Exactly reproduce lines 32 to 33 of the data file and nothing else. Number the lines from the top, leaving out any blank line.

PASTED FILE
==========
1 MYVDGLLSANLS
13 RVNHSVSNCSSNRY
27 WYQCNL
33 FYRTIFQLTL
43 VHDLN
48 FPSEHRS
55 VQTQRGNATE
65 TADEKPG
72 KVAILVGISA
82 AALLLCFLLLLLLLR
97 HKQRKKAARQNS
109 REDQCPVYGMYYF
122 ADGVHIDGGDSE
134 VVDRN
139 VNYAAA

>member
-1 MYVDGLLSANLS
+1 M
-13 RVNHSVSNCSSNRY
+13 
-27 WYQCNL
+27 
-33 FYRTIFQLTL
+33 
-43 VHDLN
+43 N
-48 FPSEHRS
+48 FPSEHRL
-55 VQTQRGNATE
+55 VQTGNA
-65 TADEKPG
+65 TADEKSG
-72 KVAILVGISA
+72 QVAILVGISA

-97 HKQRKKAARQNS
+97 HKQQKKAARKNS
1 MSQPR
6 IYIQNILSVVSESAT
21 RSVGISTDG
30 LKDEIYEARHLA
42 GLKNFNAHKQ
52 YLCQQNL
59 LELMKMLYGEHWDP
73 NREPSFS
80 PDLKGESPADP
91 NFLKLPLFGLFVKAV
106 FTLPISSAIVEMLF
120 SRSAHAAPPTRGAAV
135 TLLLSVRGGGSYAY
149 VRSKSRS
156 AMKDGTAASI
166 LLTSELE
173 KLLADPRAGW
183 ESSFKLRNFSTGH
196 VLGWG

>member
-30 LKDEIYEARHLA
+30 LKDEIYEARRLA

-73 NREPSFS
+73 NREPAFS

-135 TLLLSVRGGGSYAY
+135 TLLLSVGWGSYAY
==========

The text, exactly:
+65 TADEKSG
-72 KVAILVGISA